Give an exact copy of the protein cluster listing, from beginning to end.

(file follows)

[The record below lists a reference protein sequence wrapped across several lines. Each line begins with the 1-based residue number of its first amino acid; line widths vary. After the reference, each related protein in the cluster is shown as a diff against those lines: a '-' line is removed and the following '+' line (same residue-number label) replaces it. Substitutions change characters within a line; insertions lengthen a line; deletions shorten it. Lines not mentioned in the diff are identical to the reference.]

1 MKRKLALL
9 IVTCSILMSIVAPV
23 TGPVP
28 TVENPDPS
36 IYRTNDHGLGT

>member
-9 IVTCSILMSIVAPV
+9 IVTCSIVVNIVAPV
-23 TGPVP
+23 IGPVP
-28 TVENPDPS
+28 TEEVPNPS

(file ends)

[The record below lists a reference protein sequence wrapped across several lines. Each line begins with the 1-based residue number of its first amino acid; line widths vary. After the reference, each related protein in the cluster is shown as a diff against those lines: a '-' line is removed and the following '+' line (same residue-number label) replaces it. Substitutions change characters within a line; insertions lengthen a line; deletions shorten it. Lines not mentioned in the diff are identical to the reference.]

1 MKRKLALL
9 IVTCSILMSIVAPV
23 TGPVP
28 TVENPDPS
36 IYRTNDHGLGT

>member
-9 IVTCSILMSIVAPV
+9 IVTCSIVVNIVAPV
-23 TGPVP
+23 IGPVP
-28 TVENPDPS
+28 TEEVPNPS